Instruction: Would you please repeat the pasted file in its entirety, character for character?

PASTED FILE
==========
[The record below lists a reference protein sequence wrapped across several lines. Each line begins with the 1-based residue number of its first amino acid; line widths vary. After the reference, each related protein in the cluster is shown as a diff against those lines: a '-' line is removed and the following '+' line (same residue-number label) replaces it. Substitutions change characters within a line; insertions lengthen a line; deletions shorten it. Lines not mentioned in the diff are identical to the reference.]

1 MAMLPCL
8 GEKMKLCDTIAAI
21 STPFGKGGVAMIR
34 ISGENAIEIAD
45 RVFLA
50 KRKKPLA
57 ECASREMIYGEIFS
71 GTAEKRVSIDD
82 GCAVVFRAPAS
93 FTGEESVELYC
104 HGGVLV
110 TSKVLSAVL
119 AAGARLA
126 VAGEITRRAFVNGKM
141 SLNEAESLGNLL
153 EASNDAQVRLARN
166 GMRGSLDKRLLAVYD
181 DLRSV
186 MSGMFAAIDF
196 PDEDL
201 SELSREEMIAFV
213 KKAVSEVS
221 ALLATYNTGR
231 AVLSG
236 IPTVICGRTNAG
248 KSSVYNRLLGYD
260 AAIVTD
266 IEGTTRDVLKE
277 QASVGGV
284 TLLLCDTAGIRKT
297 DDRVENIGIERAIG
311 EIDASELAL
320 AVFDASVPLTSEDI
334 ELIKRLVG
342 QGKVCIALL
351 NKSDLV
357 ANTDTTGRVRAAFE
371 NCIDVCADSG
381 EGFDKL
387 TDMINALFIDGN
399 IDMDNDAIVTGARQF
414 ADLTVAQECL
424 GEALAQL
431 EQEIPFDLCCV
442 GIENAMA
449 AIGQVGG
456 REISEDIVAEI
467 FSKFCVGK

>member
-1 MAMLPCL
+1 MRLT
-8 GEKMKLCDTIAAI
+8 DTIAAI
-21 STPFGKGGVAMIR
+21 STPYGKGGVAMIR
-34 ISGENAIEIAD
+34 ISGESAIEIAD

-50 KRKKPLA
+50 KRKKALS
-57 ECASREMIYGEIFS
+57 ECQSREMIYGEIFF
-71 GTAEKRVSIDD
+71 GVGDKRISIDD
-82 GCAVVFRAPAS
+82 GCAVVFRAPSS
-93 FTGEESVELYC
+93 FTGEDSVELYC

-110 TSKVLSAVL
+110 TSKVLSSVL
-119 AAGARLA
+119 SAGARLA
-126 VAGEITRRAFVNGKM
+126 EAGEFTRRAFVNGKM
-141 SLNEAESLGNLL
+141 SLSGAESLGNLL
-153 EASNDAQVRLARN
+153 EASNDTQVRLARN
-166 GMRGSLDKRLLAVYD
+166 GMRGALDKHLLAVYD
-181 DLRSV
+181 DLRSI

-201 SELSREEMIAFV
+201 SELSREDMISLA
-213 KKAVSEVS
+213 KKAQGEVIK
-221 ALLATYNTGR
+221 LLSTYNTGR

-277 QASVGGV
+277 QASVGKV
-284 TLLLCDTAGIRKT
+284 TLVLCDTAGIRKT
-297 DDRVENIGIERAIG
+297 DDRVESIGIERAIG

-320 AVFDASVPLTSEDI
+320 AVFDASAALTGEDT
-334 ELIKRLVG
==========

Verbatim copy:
[The record below lists a reference protein sequence wrapped across several lines. Each line begins with the 1-based residue number of its first amino acid; line widths vary. After the reference, each related protein in the cluster is shown as a diff against those lines: a '-' line is removed and the following '+' line (same residue-number label) replaces it. Substitutions change characters within a line; insertions lengthen a line; deletions shorten it. Lines not mentioned in the diff are identical to the reference.]

1 MAMLPCL
8 GEKMKLCDTIAAI
21 STPFGKGGVAMIR
34 ISGENAIEIAD
45 RVFLA
50 KRKKPLA
57 ECASREMIYGEIFS
71 GTAEKRVSIDD
82 GCAVVFRAPAS
93 FTGEESVELYC
104 HGGVLV
110 TSKVLSAVL
119 AAGARLA
126 VAGEITRRAFVNGKM
141 SLNEAESLGNLL
153 EASNDAQVRLARN
166 GMRGSLDKRLLAVYD
181 DLRSV
186 MSGMFAAIDF
196 PDEDL
201 SELSREEMIAFV
213 KKAVSEVS
221 ALLATYNTGR
231 AVLSG
236 IPTVICGRTNAG
248 KSSVYNRLLGYD
260 AAIVTD
266 IEGTTRDVLKE
277 QASVGGV
284 TLLLCDTAGIRKT
297 DDRVENIGIERAIG
311 EIDASELAL
320 AVFDASVPLTSEDI
334 ELIKRLVG
342 QGKVCIALL
351 NKSDLV
357 ANTDTTGRVRAAFE
371 NCIDVCADSG
381 EGFDKL
387 TDMINALFIDGN
399 IDMDNDAIVTGARQF
414 ADLTVAQECL
424 GEALAQL
431 EQEIPFDLCCV
442 GIENAMA
449 AIGQVGG
456 REISEDIVAEI
467 FSKFCVGK

>member
-1 MAMLPCL
+1 MRLT
-8 GEKMKLCDTIAAI
+8 DTIAAI
-21 STPFGKGGVAMIR
+21 STPYGKGGVAMIR
-34 ISGENAIEIAD
+34 ISGESAIEIAD

-50 KRKKPLA
+50 KRKKALS
-57 ECASREMIYGEIFS
+57 ECQSREMIYGEIFF
-71 GTAEKRVSIDD
+71 GVGDKRISIDD
-82 GCAVVFRAPAS
+82 GCAVVFRAPSS
-93 FTGEESVELYC
+93 FTGEDSVELYC

-110 TSKVLSAVL
+110 TSKVLSSVL
-119 AAGARLA
+119 SAGARLA
-126 VAGEITRRAFVNGKM
+126 EAGEFTRRAFVNGKM
-141 SLNEAESLGNLL
+141 SLSGAESLGNLL
-153 EASNDAQVRLARN
+153 EASNDTQVRLARN
-166 GMRGSLDKRLLAVYD
+166 GMRGALDKHLLAVYD
-181 DLRSV
+181 DLRSI

-201 SELSREEMIAFV
+201 SELSREDMISLA
-213 KKAVSEVS
+213 KKAQGEVIK
-221 ALLATYNTGR
+221 LLSTYNTGR

-277 QASVGGV
+277 QASVGKV
-284 TLLLCDTAGIRKT
+284 TLVLCDTAGIRKT
-297 DDRVENIGIERAIG
+297 DDRVESIGIERAIG

-320 AVFDASVPLTSEDI
+320 AVFDASAALTGEDT
-334 ELIKRLVG